We can all attest to how learning ratchets up your brain activity while helping time fly by. This is especially true when you stretch into areas outside your wheelhouse. Plus, learning something new helps you discover more things about you, too, which is a good thing if you’re spending most of your time with yours, truly.

Any number of learning opportunities await you with free online courses, too, via portals like Udemy and Coursera. You can explore these websites and scout out which is best for you in the article “14 Free Online Courses for Senior Citizens.” The tips are truly informative for a universal audience, whatever the title says!

Learn the tech you’ve always said you couldn’t learn.

And as long as we’re on the subject of learning new things, you could make learning something tech-related your goal. You might have said (and even believe) that you can’t learn to use your computer, phone, or tablet beyond what you know now, but you truly can if you have the right resources and take your time.

Sometimes what holds you back from becoming more skilled with technology is simply the wrong instructor. You know which ones we’re talking about—the impatient trainers who talk too fast and don’t offer steps to the process. 

Over at Aging in Place, the article “How to Become a Tech-Savvy Senior in 10 Days” offers you the basics of why learning your tech can help you enjoy access to the world of information. The article also provides resources that will help you learn in the way that works best for you.

Virtual dinner parties and happy hours.

This is an enormously popular option that can open a world of possibilities to keep in touch with people near or far. You can get together with friends and family using so many simple tools that don’t even require tech savvy. Facebook has something available in their Messenger application for video chats, for instance. The free application called WhatsApp is super easy. Zoom Meeting also works well and has a free version, too.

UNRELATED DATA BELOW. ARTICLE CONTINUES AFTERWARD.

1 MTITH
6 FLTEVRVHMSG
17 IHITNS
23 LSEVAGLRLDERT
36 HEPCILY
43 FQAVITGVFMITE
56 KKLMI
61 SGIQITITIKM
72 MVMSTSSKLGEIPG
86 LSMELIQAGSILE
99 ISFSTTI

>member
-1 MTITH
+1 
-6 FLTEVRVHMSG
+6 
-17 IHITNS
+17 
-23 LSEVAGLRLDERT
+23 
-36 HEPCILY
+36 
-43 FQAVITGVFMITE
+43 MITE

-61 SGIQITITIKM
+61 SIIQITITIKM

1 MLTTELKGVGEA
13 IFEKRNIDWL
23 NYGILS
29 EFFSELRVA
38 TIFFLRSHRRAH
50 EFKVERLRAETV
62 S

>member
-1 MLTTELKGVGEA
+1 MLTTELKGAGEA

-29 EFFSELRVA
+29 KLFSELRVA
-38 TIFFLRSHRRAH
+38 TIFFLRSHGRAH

The point isn’t so much what you do during these virtual visits. You can get creative and will find that time flies when you meet. Just as important is that you plan the virtual visits and fill up your calendar. Scheduling fun in your future is a HUGE boost to your spirit and helps you keep feeling grounded in this bizarre time we’re living. 

If you are trying to avoid eating too much food during quarantine, make your virtual gathering hinge on something else instead. Book club? Karaoke? Dance party? That’s right—play tunes you and your group love and just shake it out!

Teach it, record it, and share it online.

If you’ve got a skill or talent, it’s time to share how you go about doing that thing. Seriously, you could be the next YouTube phenomenon—although that’s not really the point. It’s easy to get started creating videos and then uploading them to your own YouTube channel. 

Do you know how to knit, draw, or play an instrument? Maybe you love to read aloud or recite poetry. Record it and share it. Really, it’s not about finding the big audience but reaching out to your own audience of friends and family. They need something other than the news to watch, and if you have something to share—from family stories to how to change the oil in your car—offer step-by-step instructions in a video and hang it on your proverbial wall.

Join a group.

This might seem strange given many of us are currently in quarantine, but check out where groups form to share their interests. For example, you’ll find book clubs, knitting groups, writers and a wide variety of other groups looking for people to join them. Given the pandemic, many have migrated to creating virtual events that you can join in a click.

Make someone’s day with snail mail.

Remember you are not alone. You have friends and family in the same isolation boat with you. And, especially if you’ve been around for a while, you know how to write a letter. Some would say it’s a lost art. Drop a note in the mail and surprise someone. Write some thoughts down. Tell a story. Do something kind for someone else, and that will help you even more.

Your goal today and every day is to focus on what is right in front of you. We are living in historic times, but there are many advantages available to us as well. Finding outlets in learning, digital tools and connecting with others will help you find the bright spots and avoid that “batty” feeling. Hang in there!